Culture and Cosmos is a peer-reviewed academic journal in the history of astrology and cultural astronomy published by the Sophia Centre Press in partnership with the Sophia Centre for the Study of Cosmology in Culture, Faculty of Humanitiies and the Performing Arts, at the University of Wales Trinity Saint David

We are currently seeking submissions for future volumes of Culture and Cosmos.

Volume 4, No. 2


Nick Campion

The most recent issue of Alexandria, advertised in the last issue of Culture and Cosmos, is now available. Named after the location of the famous library, Alexandria's brief is to provide 'a meeting place for everyone who is interested in ancient and modern cosmological speculation'. Highlights of this issue include E.C. Krupp on 'Negotiating the Highwire of Heaven: The Milky Way and the Itinerary of the Soul', the transcript of his paper given at the first INSAP conference in June-July 1994.1 Krupp's statement that 'As transcendental territory, the sky is a destination for visionaries, shamans and the dead.

All require a route to heaven.' (p. 75) summarises in a few short words the religious impulse that has given us astral theology, astrology, sacred calendars and ultimately mathematical astronomy, and introduces the core theme that unites Alexandria's other contributions. David Fideler, the editor, contributes a paper on 'Science's Missing Half: Epistemological Pluralism and the Search for an Inclusive Cosmology', turning to the underlying psychological impulse which underpins Krupp's definition of the sky's numinous function: 'Wonder - the cosmological impulse - is the seed from which philosophy, science and religion emerge. As Socrates maintained, "Wonder is the beginning of all philosophy"' (p. 41). He concludes 'Truth is not handed to us ready-made on a platter, but the strength of our seeing lies with us.we cannot understand the universe without being changed, because the search for an integrated worldview necessitates our own transformation (p. 68).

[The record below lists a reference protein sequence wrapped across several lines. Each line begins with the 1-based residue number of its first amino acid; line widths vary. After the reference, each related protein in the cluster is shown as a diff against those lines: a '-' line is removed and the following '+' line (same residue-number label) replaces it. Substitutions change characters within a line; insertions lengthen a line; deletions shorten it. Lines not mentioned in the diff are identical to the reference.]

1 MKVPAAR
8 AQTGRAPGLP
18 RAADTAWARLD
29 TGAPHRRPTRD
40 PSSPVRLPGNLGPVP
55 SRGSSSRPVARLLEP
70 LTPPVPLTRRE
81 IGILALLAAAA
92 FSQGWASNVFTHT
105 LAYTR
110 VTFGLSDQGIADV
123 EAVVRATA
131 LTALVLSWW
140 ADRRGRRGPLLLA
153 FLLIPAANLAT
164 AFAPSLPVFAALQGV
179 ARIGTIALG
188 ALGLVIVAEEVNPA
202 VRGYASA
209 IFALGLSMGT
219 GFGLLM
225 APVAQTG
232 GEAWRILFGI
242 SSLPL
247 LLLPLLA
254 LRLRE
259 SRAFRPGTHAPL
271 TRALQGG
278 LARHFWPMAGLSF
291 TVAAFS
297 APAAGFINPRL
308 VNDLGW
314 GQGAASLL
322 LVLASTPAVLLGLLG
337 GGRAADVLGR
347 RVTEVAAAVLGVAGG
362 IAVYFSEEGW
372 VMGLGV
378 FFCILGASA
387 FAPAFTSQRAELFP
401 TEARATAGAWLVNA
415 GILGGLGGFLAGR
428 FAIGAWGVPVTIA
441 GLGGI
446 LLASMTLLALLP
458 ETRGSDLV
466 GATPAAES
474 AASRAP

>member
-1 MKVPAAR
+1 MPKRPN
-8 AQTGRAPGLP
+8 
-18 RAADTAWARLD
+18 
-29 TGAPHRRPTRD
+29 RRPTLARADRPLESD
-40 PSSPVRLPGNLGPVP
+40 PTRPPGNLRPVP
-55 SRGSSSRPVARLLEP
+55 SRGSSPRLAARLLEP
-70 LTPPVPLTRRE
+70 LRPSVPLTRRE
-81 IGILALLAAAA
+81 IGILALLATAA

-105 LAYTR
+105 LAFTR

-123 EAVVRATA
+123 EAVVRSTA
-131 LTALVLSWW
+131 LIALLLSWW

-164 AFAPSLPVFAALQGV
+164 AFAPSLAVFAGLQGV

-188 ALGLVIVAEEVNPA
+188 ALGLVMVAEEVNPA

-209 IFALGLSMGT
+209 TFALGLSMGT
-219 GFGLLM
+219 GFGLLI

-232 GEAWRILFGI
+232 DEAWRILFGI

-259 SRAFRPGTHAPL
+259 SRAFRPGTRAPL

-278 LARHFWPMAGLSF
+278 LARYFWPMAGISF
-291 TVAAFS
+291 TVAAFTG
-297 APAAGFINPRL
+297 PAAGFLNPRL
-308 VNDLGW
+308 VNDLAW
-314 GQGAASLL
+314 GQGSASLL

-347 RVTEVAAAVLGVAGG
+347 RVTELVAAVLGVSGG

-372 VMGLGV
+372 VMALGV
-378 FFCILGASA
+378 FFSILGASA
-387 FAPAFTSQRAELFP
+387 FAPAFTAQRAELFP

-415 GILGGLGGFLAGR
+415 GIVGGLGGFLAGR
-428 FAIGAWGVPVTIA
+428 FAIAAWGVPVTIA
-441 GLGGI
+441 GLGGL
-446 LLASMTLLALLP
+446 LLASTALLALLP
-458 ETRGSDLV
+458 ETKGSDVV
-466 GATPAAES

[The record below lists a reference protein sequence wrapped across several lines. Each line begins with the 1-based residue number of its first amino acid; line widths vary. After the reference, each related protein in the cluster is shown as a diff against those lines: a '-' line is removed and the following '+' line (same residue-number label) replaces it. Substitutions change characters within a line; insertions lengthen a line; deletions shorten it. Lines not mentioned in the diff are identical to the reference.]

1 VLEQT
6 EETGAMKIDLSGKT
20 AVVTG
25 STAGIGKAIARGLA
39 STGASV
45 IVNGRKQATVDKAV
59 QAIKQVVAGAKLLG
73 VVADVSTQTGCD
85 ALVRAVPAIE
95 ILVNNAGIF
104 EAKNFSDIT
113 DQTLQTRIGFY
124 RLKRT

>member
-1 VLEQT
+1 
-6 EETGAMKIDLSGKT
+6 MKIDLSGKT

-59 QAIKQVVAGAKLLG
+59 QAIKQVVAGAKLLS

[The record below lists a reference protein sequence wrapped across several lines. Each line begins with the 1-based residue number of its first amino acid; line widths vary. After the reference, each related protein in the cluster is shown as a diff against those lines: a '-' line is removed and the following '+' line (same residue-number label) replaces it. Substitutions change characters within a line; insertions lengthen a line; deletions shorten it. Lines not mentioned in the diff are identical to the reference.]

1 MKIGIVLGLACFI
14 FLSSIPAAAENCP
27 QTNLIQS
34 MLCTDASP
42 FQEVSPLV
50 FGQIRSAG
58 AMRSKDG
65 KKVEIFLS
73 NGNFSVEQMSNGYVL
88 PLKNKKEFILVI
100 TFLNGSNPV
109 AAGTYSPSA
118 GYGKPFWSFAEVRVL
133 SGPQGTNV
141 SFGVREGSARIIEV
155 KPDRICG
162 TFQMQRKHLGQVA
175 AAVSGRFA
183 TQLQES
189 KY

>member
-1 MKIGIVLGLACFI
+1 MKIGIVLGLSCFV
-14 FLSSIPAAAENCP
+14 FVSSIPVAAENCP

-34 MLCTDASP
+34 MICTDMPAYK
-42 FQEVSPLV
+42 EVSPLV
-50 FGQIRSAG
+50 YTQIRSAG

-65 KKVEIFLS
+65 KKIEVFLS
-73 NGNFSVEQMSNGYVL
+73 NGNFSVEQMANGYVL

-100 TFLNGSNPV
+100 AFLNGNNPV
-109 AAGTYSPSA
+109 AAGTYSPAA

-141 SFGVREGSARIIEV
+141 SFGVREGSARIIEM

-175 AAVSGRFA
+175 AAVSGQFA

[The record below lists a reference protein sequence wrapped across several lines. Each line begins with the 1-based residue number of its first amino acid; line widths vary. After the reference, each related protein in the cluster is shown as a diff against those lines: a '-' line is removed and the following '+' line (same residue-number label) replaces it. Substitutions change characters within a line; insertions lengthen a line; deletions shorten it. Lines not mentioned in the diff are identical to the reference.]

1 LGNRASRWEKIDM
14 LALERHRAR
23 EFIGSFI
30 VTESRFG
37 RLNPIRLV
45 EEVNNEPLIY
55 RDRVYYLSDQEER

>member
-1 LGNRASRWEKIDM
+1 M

Greg Whitlock turns to the earliest astronomy with his short piece on 'Teaching Archaeoastronomy' but concentrates on the discipline's modern implications: 'Science should have no ethnicity, no gender nor age. But saying that doesn't make it so. We need to work to create a multicultural context for science, to integrate it into the life of all people. One way is through archaeoastronomy' (p. 393). David Ulansey examines a specific religious application of astronomy in his paper on 'Mithras, the Hypercosmic Sun, and the Rockbirth'. Taking the paradoxical fact that Mithraic iconography represents Mithras and the sun god as distinct, but that in Mithraic inscriptions Mithras is often identified with the sun, as 'sol invictus', he argues that the Mithraists believed in the existence of 'two suns'. He finds literary evidence for this belief in the Platonic doctrine of two suns (particularly in the Chaldean Oracles) - one the astronomical sun, the other a 'hypercosmic' sun beyond the sphere of the fixed stars.

Moving into the modern world Jeffrey Raff writes on 'Jung and the Alchemical Imagination'. Raff, who studied with Jung's student Marie-Louise von Franz, reports that 'For von Franz, Jung's writings presented more than a psychological system, or a mode of analyzing others. For her, and for those of us studying with her, "living with the unconscious" was a way of life, and, in fact, a spiritual practice. We consulted our dreams and performed active imagination to learn to be in "in Tao" and to unite with the center of the psyche, the divine core that Jung named the self. Living with the self was a religious experience for us' (p. 209).

Altogether issue no 5 contains twenty-two papers spread over 471 pages at a price of $25.For details contact the publisher, Phanes Press, at PO Box 6114, Grand Rapids, Michigan 49516, USA, or

1. For the INSAP conferences see

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